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High Court to evaluate law against determining Israeli leaders' fitness

The High Court of Justice began to hear petitions on Thursday morning against the incapacitation law, which changed the conditions for when and how an Israeli leader could be declared unfit for office, a move critics say was an abuse of the Knesset’s constitutional authority motivated by Prime Minister Benjamin Netanyahu’s personal interests.

Red balloons emblazoned with the word “incapacitate” floated above the High Court building, set up by the Movement for Quality Government in Israel (MQG) one of the petitioners. Outside, protesters from various organizations railed against the supposed evils of the law.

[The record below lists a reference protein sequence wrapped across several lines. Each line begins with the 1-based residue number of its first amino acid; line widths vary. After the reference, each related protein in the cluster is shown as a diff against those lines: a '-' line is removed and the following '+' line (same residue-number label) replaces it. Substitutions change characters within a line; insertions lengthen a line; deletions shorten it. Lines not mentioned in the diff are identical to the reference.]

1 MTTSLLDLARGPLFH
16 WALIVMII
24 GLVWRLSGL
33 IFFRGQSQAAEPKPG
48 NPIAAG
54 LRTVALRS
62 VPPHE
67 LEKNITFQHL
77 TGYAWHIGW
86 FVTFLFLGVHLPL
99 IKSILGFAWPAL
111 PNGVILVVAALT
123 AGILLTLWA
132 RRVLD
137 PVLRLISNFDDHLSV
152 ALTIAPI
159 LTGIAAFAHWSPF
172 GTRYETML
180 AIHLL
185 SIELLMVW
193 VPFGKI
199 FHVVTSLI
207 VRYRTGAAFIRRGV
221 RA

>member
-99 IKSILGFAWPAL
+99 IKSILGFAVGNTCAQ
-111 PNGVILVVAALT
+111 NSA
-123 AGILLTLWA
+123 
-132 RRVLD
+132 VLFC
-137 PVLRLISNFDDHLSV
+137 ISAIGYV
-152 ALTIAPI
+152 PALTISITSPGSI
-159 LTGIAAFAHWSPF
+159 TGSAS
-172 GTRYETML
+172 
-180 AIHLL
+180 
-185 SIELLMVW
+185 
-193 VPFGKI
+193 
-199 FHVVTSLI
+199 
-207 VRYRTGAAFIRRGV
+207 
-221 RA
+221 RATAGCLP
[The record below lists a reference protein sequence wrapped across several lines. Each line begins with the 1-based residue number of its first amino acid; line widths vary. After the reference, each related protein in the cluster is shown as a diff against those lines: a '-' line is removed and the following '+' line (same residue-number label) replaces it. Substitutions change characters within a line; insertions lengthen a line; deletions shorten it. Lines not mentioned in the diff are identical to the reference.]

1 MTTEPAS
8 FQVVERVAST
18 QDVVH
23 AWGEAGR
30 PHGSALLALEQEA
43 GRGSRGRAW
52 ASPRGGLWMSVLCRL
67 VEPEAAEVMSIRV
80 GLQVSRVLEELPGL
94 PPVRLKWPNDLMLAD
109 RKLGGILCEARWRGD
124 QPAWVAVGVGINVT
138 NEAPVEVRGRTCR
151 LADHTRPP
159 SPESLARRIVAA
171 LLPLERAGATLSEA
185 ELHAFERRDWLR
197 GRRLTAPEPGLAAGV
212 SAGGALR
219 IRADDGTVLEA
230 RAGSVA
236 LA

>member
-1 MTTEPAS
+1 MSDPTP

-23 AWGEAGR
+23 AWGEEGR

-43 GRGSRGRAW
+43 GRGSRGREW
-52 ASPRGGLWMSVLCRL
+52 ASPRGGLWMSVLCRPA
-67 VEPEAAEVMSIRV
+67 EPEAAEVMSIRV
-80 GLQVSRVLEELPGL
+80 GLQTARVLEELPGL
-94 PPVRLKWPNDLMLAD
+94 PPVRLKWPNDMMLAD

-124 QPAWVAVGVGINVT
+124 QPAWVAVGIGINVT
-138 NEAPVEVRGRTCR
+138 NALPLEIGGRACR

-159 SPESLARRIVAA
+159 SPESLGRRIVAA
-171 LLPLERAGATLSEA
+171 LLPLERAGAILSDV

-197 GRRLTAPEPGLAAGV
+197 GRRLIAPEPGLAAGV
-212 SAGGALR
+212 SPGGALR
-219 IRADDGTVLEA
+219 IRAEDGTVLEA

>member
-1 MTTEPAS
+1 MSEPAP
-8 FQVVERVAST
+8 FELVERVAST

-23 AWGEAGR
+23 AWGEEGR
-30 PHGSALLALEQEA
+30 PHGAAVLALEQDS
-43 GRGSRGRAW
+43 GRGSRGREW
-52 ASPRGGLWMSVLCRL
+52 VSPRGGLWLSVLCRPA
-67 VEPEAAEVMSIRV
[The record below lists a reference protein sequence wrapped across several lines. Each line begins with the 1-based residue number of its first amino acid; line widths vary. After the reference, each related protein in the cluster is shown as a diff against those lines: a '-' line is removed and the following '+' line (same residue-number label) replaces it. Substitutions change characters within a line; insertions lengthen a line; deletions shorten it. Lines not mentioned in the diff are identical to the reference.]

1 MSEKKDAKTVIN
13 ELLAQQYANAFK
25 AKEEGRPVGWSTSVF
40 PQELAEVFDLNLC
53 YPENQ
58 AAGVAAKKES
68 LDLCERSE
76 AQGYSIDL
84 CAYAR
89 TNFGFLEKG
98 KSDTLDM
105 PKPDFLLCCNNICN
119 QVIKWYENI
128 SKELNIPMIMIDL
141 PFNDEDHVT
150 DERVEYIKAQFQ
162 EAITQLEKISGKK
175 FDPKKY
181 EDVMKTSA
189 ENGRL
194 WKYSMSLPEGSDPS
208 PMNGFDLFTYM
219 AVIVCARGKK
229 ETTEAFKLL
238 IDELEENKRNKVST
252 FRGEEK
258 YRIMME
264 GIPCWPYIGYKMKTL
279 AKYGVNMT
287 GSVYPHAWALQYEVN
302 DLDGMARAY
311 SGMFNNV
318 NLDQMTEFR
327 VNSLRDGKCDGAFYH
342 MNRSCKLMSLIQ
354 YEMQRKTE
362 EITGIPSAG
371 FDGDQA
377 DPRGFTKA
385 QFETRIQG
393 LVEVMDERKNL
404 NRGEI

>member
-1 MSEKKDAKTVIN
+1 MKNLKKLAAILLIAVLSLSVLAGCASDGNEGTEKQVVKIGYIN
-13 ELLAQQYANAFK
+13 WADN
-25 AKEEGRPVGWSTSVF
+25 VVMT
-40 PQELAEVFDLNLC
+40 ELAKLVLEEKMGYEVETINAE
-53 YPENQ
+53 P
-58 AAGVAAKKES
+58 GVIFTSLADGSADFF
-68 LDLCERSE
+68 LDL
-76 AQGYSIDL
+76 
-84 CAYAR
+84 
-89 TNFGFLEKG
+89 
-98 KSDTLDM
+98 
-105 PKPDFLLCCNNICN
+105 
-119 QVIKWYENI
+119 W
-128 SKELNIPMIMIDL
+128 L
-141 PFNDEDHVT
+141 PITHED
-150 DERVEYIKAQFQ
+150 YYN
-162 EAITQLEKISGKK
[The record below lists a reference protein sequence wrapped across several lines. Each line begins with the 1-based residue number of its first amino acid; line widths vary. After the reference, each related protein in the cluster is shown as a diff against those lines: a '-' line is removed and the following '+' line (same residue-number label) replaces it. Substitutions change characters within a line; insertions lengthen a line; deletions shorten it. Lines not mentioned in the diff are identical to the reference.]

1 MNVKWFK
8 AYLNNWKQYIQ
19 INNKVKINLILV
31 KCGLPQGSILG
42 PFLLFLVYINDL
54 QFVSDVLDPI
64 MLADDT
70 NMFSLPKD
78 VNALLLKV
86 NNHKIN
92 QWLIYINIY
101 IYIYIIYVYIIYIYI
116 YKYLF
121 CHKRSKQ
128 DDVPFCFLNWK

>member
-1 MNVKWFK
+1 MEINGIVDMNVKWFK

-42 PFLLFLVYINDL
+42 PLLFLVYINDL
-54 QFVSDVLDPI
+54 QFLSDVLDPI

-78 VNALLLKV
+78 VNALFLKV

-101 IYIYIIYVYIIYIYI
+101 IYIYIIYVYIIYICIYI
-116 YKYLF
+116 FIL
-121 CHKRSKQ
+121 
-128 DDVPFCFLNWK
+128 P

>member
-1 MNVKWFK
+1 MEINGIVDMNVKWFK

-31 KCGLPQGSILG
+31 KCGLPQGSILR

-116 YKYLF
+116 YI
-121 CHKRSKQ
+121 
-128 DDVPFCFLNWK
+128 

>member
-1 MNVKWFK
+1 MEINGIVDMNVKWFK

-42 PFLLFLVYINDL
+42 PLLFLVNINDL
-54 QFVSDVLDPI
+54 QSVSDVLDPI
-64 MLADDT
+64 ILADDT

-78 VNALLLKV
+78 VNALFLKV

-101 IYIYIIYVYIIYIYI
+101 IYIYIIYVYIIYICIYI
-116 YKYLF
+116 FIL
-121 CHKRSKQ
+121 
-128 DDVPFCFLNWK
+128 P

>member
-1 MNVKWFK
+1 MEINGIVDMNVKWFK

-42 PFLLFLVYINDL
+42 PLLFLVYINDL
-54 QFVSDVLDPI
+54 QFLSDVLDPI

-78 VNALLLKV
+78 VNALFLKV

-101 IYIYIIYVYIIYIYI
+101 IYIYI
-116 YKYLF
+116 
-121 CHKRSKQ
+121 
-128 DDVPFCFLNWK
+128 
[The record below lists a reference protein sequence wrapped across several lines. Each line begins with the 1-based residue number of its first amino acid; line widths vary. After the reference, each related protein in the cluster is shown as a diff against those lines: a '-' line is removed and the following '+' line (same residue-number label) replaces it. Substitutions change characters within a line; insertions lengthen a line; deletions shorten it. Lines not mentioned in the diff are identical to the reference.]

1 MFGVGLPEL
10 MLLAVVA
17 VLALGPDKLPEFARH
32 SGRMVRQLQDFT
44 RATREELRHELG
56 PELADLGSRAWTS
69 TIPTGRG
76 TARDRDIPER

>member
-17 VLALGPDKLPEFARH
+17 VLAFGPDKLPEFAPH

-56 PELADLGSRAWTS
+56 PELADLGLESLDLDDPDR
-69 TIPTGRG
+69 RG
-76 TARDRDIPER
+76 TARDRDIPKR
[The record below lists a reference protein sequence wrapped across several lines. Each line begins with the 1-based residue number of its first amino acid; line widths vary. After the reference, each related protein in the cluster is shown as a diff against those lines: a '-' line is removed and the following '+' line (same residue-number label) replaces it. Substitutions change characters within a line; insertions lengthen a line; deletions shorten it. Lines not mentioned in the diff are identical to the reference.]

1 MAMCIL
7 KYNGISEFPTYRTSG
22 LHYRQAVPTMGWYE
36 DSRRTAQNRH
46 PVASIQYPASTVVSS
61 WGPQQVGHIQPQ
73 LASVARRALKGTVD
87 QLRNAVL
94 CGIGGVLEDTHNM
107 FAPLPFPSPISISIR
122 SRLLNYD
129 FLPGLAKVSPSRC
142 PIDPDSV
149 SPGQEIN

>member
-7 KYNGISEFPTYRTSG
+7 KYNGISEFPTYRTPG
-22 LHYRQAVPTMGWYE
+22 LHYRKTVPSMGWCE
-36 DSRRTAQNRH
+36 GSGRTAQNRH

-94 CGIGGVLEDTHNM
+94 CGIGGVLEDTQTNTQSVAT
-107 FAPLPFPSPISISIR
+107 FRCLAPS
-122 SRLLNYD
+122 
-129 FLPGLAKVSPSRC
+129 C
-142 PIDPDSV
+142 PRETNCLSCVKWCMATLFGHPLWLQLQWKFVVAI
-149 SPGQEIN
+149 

Dr. Eliad Shraga, head of MQG, opened the arguments against the incapacitation law by expressing exasperation, comparing himself to the Roman senator Cato the Elder who ended every speech with a call to destroy Carthage — his own call to eradicate corruption, he claimed.

Shraga said that the law was part of an agenda that was ruining to country. Shraga listed off ways in which the government was damaging the economy, society, and rule of law, but was cut off short by High Court President Esther Hayut who demanded that he make a legal argument. Hayut’s comment was followed by an audience member heckling Shraga for his criticism of the government.

The incapacitation law should be struck down, said Shraga, as it passed as a personal law to improve Netanyahu’s legal situation regarding his corruption trial conflict of interest agreement. Shraga complained that he had been before the court three years prior warning that a person with three corruption charges could not serve as prime minister. His organization has filed many petitions against alleged  conflict of interest violations and the judicial reform.